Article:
Federal Communications Commission (FCC) Chairman Ajit Pai yesterday delivered an important speech at The Newseum in Washington, D.C. on the highest profile issue with which his FCC will deal: the roll back to the net neutrality rules put in place under his predecessor, Tom Wheeler. Wheeler, interestingly, is not mentioned by name in the nearly 3,500-word speech.
Pai’s argument boils down to the belief that the internet exploded onto the scene because it was unfettered by intrusive regulation. There were no problems of access and fairness. “Light-touch” oversight flowed out of the Telecommunications Act of 1996 that was created by President Clinton and a Republican Congress. These wise leaders, Pai asserts, set conditions under which the internet thrived:
Under this framework, a free and open Internet flourished. Under this framework, America’s Internet economy produced the world’s most successful online companies: Google, Facebook, and Netflix, just to name a few. Under this framework, the private sector invested about $1.5 trillion to build the networks that gave people high-speed access to the Internet. And under this framework, consumers benefited from unparalleled innovation.
The Democrats, once they gained control, imagined problems of access and fairness that didn’t exist and used them to put rules in place that choked off investment, cost jobs and limited expansion. His FCC will reverse these moves – he outlines three preliminary steps to doing so — and return to the light-touch approach that was so successful.
It is impossible to say if rules put in place by Pai’s FCC will succeed. It just may be that the internet is stable and so deeply engrained in our way of life that nothing can slow it down. It is possible, however, to say that his arguments are flawed.
The first flaw is in the discussion of investment. The prepared version of his speech has this passage:
So what happened after the Commission adopted Title II? Sure enough, infrastructure investment declined. Among our nation’s 12 largest Internet service providers, domestic broadband capital expenditures decreased by 5.6% percent, or $3.6 billion, between 2014 and 2016, the first two years of the Title II era. This decline is extremely unusual. It is the first time that such investment has declined outside of a recession in the Internet era.
The causes of the rise and fall of capital investments are varied. Assuming causation is silly. Macroeconomics plays a role, of course. It is also a function of industry growth. Investment levels change as major capital intensive phases end: A person who builds a house makes a major capital investment because he or she starts with a big hole in the ground. His or her investment is less a decade later, even if the kitchen is redone and a room added in the backyard. The reduced investment doesn’t mean that he or she has lost interest in the house. Indeed, the incremental investment indicates that interest still is high.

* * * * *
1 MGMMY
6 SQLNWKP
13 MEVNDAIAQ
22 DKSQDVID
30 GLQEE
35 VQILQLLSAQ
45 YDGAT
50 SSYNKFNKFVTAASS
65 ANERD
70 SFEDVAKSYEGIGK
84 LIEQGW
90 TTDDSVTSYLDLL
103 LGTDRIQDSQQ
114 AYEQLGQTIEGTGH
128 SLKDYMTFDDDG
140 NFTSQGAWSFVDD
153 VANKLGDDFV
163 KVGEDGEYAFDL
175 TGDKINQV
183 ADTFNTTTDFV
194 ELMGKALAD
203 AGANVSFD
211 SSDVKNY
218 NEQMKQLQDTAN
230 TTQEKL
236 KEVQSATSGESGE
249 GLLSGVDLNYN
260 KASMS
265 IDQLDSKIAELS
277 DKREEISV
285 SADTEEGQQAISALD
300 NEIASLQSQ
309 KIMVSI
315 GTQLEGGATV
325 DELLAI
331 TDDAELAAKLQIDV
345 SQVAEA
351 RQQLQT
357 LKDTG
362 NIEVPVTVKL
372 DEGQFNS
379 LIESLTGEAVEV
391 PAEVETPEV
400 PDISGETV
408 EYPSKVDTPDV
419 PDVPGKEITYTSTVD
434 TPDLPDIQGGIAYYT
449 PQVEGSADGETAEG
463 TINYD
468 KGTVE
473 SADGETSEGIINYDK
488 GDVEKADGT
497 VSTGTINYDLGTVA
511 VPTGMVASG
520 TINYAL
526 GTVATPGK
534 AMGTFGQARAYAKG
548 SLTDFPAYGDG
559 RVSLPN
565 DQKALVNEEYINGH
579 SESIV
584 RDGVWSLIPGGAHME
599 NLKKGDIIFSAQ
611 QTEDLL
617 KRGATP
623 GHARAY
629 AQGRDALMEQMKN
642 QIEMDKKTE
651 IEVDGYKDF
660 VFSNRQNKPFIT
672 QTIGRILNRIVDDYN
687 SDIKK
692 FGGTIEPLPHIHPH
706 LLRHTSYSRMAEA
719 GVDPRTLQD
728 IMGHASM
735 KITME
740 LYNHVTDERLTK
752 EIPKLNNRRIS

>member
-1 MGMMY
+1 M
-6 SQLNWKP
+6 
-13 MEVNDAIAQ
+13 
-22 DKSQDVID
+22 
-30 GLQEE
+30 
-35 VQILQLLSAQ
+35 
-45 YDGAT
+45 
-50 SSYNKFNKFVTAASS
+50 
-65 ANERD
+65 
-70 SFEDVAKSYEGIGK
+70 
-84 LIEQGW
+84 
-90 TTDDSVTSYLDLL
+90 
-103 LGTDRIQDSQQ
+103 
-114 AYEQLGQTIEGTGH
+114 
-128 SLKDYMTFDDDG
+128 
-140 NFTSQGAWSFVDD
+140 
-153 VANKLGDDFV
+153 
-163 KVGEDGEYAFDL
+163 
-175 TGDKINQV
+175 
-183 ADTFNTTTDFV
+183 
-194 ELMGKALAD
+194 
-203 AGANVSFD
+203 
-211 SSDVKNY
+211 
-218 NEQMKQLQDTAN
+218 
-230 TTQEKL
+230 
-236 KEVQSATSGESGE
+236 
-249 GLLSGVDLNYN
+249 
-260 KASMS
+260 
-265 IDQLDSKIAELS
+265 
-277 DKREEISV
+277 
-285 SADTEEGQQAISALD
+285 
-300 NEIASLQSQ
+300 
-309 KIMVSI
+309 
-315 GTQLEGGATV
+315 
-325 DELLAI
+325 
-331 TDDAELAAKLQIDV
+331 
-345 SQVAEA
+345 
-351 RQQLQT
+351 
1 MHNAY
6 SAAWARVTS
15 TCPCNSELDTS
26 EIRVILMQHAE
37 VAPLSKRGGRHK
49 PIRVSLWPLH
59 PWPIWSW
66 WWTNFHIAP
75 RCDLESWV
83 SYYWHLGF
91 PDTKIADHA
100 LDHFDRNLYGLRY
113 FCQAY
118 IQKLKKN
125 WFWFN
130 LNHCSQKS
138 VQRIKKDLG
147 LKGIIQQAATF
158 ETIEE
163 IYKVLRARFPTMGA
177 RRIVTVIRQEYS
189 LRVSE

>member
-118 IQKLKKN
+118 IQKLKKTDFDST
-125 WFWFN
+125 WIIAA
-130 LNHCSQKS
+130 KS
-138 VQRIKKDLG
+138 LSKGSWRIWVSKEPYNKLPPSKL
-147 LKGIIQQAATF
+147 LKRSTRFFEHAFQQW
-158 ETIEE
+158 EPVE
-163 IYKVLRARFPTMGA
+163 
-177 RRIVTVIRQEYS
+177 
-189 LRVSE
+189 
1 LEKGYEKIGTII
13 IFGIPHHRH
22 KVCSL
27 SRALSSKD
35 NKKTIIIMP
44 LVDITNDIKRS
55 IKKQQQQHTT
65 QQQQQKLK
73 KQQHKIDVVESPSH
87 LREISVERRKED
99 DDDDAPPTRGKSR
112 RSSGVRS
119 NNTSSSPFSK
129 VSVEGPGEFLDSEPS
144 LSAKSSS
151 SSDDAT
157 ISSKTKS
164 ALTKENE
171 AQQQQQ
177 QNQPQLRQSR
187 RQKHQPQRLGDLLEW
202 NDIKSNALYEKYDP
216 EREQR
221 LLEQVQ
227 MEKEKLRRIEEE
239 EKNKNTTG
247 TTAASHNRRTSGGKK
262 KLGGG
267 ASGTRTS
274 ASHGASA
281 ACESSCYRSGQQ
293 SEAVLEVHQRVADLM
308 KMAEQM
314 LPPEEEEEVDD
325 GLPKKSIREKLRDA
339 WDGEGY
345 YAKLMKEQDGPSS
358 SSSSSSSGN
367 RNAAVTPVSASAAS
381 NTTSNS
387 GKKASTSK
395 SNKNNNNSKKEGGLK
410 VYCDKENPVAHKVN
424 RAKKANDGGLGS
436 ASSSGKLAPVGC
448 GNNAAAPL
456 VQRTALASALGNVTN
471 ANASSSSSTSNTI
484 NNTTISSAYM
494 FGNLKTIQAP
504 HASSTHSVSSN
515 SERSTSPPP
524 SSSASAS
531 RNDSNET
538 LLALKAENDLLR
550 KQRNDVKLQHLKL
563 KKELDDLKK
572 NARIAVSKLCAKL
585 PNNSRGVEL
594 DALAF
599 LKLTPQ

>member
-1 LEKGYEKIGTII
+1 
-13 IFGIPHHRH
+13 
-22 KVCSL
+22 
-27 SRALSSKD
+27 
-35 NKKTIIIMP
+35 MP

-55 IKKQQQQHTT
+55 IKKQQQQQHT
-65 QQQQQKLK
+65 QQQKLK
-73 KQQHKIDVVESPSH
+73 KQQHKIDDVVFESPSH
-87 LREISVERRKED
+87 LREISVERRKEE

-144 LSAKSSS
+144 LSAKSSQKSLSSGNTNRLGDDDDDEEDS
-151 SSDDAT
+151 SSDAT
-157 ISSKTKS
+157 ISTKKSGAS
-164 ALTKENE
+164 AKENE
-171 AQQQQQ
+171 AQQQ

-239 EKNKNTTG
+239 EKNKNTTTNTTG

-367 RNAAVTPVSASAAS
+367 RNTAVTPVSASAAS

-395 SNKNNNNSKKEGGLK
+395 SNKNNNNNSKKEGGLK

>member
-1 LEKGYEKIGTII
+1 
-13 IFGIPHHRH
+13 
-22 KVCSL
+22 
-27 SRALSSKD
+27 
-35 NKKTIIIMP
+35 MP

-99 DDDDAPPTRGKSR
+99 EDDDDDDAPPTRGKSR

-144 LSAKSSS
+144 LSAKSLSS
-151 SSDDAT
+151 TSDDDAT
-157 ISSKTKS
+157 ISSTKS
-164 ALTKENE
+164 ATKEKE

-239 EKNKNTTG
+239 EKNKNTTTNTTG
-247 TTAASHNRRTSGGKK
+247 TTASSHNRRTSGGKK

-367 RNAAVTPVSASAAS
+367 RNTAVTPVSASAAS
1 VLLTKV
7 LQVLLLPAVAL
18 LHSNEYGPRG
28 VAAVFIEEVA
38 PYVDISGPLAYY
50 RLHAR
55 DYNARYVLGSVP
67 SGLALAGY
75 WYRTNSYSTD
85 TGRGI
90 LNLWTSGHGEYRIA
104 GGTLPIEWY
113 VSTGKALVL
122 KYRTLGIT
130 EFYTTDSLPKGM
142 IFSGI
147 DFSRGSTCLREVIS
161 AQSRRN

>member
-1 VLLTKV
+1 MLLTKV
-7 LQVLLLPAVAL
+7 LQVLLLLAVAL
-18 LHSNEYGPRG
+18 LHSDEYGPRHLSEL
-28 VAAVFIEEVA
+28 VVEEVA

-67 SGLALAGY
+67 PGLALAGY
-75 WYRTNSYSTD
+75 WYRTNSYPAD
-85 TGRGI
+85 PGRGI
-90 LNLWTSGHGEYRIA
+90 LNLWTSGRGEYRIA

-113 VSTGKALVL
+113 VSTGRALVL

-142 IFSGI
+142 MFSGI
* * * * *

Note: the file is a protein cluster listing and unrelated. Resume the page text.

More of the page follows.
A third element is technology evolution. The shift from legacy architectures to software-defined networks (SDNs) and other significant shifts leads telecommunications companies to bide their time on major purchases. Why deploy new gear that could quickly become antiquated? The internet is approaching what likely will be a new age of capex as SDNs and 5G move from labs and trials to production networks. It doesn’t fit Pai’s argument and, therefore, wasn’t mentioned in the speech.
Clearly, investment shifts have many causes. One of these may or may not be dissatisfaction with the FCC.
The second and perhaps even greater flaw is that 2017 is not 1996. It is disingenuous to say that an effective approach to administering a nascent industry will work once investors arrive with boatloads of cash that they have every intention of protecting. Everything is different. Pai knows this and, at least in the speech, paid no attention.
Instead of making a logical case for reversing the net neutrality rules, Pai set up premises that he didn’t come close to proving: That net neutrality is chilling investments and that the previous administration put in place unneeded and destructive rules for political and philosophical reasons. He also didn’t offer a compelling argument that what worked two decades ago is a savvy path to the future.
Carl Weinschenk covers telecom for IT Business Edge. He writes about wireless technology, disaster recovery/business continuity, cellular services, the Internet of Things, machine-to-machine communications and other emerging technologies and platforms. He also covers net neutrality and related regulatory issues. Weinschenk has written about the phone companies, cable operators and related companies for decades and is senior editor of Broadband Technology Report. He can be reached at [email protected] and via twitter at @DailyMusicBrk.